Then a slaking deeply in shadow,

ingesting as quickly as systems


one --

two --

three --

drafts of surrogate flower

before the proprietor chatters in,

reestablishing the current order

of things.

4 July 2008

rainy, under canopy

Today’s elder idea: A paraphrase from American hero John Glenn, speaking in Dayton during the centennial celebration of first flight in 2003:

We have much to learn yet about flight by studying hummingbirds. We know how they do it, but their durability and agility still hold secrets that human flight can’t duplicate.

Thursday, June 11, 2009

Gaylord golf

I’m no athlete.  My favorite activity is walking, though I haven’t made a habit of it lately.  I should, I know.  When I golf, I prefer to play 9 holes and pull my clubs in a cart.  Course time, and therefore the walk, is usually a couple of hours.  I get to use a variety of clubs in a variety of situations.  Now and then I drop a long putt.  I find that pretty satisfying.  I don’t mind playing 18 holes -- from a cart -- but I have to admit that by the back 9, I can’t remember much about what was played where.  I have a heck of time remembering how many strokes I’ve taken.  Count on it being at least a bogey, often a double or a triple.  One par per round if I’m lucky.

This past weekend I was part of a group of seven golfers, all the rest from the Detroit metro area, who headed up to Gaylord, Michigan, heralded as “America’s summer golf mecca.”  Northern Michigan courses are famous for their beauty, but that beauty comes at the cost of hills and dales with fairways lined with trees.  Beautiful, indeed, but chock full of places to lose a golf ball.   

So here’s the thing today:  I didn’t play very well.  (Technically I was hitting about 5 strokes over my 9-hole average.  Considering course difficulty, that wasn’t so bad.)  But after you play a game for a few years, like golf, you just expect you can do it better.  Much of my game has improved since I picked up clubs over ten years ago, but there are many days I still can’t hit two drives in a row straight down the fairway.  

Sure, I could take some lessons.  I have opted, instead, to subscribe to Golf Digest, watch Gary McCord’s Golf for Dummies, and listen to other golfers who have suggestions to make.  And at age 59, I’m not sure just how much better I’ll ever get anyway.

I watch the best of the best on the Golf Channel and on CBS on weekend afternoons.  In the process, I see how well the game can be played.  Then I think about stance and swing, and give it a try.   And after years of trying, I’m still not very darned good.  Frustrating, you know?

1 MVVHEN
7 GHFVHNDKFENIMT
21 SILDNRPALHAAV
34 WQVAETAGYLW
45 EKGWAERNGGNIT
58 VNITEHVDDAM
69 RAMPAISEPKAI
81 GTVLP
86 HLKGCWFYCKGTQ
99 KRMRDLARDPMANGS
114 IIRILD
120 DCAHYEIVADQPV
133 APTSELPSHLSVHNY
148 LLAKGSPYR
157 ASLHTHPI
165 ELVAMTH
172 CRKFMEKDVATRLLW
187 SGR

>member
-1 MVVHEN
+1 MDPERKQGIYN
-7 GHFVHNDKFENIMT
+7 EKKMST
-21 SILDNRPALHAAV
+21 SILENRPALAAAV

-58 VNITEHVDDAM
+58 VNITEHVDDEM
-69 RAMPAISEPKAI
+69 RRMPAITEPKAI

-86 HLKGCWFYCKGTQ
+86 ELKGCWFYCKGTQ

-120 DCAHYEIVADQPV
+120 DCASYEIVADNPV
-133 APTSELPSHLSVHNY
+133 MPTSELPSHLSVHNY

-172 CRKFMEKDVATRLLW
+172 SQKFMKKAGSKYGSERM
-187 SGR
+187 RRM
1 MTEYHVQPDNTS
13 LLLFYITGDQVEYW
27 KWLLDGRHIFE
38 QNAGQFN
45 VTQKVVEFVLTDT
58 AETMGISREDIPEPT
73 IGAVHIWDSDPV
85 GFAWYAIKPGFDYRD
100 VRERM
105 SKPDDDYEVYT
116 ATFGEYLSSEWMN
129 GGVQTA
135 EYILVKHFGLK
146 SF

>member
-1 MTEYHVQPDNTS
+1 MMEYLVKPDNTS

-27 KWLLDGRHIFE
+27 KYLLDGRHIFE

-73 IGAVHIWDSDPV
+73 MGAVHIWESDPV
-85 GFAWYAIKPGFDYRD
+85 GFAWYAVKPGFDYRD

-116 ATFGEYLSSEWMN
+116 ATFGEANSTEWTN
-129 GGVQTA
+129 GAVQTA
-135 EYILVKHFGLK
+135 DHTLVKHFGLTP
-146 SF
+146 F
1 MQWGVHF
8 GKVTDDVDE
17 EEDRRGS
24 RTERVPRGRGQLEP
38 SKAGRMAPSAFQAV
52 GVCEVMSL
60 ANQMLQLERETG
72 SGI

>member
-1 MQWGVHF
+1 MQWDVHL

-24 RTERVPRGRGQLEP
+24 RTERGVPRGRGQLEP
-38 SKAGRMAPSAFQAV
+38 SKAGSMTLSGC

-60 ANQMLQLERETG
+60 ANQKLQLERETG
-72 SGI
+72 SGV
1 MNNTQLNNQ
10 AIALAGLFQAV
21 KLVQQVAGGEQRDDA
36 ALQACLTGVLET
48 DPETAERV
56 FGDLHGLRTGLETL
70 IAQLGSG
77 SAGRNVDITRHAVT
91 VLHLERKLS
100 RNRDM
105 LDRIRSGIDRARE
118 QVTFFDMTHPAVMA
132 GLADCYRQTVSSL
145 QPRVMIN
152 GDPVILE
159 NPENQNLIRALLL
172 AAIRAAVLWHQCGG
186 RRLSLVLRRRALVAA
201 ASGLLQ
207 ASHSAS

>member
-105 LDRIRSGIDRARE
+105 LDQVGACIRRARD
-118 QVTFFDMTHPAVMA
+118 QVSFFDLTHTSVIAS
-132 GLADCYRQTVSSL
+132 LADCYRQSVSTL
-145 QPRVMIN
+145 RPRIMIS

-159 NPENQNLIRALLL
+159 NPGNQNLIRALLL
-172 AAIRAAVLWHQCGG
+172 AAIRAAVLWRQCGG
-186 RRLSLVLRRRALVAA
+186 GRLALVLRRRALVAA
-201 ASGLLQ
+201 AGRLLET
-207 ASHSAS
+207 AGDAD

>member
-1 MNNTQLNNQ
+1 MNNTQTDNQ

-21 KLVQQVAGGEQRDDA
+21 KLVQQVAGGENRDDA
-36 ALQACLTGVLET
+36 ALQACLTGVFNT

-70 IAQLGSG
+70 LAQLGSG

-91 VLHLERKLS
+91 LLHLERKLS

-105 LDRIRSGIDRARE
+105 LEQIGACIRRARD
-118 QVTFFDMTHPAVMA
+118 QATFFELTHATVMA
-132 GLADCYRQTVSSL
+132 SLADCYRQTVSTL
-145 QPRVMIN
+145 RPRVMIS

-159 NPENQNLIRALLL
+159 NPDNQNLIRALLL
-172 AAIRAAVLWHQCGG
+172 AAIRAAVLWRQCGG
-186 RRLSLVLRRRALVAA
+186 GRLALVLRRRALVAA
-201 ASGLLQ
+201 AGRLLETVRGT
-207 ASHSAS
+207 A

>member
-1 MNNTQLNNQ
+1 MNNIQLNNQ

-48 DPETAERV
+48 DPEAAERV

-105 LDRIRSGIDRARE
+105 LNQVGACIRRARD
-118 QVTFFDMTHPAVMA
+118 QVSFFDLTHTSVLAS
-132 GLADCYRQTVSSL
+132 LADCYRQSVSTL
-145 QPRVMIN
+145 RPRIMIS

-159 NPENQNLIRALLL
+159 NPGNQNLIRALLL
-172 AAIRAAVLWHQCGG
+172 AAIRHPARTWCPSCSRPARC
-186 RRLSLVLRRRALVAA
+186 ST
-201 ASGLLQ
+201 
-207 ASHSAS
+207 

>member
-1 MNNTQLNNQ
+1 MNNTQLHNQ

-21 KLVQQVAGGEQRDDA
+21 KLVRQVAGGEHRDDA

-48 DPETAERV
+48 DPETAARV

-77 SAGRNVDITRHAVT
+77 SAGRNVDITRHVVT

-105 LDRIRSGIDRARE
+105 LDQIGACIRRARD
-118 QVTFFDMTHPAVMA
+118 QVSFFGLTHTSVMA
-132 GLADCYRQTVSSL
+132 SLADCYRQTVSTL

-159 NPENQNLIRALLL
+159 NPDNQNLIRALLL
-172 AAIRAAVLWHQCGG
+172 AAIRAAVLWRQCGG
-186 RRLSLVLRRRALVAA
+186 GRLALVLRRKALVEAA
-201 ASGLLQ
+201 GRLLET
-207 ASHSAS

I suspect I should be more zen about golf and just be present.  Focus on one hit at a time.  Enjoy the scenery.  Look for birds.  And the truth is when you ask a golfer what he likes best about the game, more often than not you’ll hear it’s the company kept on the course.  You actually get to spend time with friends.  Not bad.  

I feel that way, too.  But finding the balance between success and being present is tough for this hombre to find.  

Today’s elder idea:  Golf can best be defined as an endless series of tragedies obscured by the occasional miracle, followed by a bottle of beer.    not an original thought

For more on Gaylord golf, see

Wednesday, June 3, 2009

Working with wood

Something good there is about working with wood.  My dad built wooden toys in his retirement, another guy I knew built custom furniture, and a neighbor moved to a bigger place just so he’d have a shop to work his wood in.  My Virginia brother has a workshop, too, and relishes refinishes when time permits.  A high school classmate of mine has his very own planer in his basement.  They all seem to get something special back from the element -- wood in this case -- in the process.

The last couple of days was one of those rare times when I took the opportunity to work with wood.  For me, creativity usually is connected with my Mac.  This time, though, wood made the act of creation, or re-creation, much more physical.  In the real world.  First it was sanding down a forty year-old pocket door, ridding it of finish and some pet scratches left by some long-gone house critter.  The six-panel pocket was then anointed with a new coat of stain, deepening prominent red while highlighting some dark tones, and finished off with a new coat of polyurethane.  

Working with the old door put me in touch with the tactile acts of caressing and tending, sanding and rubbing, brushing and smoothing, along with studying and assessing the condition of a crafted relic from a tree that once stood and knew nourishment from the earth.  The job seemed particularly real compared to how I usually entertain myself.

And maybe that’s at the heart of having a tactile hobby, like wood working.  Unlike computer stuff, you really get your hands on it.  Computer stuff is all pretty mental.  Not so with wood.  Or the earth.  Another friend, a studied organic gardener, tells me that when her hands touch soil, something clicks on inside her.  Manipulating dirt is just what she needs to stay in touch with things true, good, and beautiful. 

The point of this entry is to appreciate the value of elemental therapy.  In our busy world where almost everything is bottom line connected to pixels and fast downloads, working with wood and soil grounds us to the physical world.  Slowing down to appreciate elements that visit our personal space, zen-like, if you will, is a practice worthy of effort.  I recommend it. 

Today’s elder idea:  Work with the earth.  Know her.  It’s natural.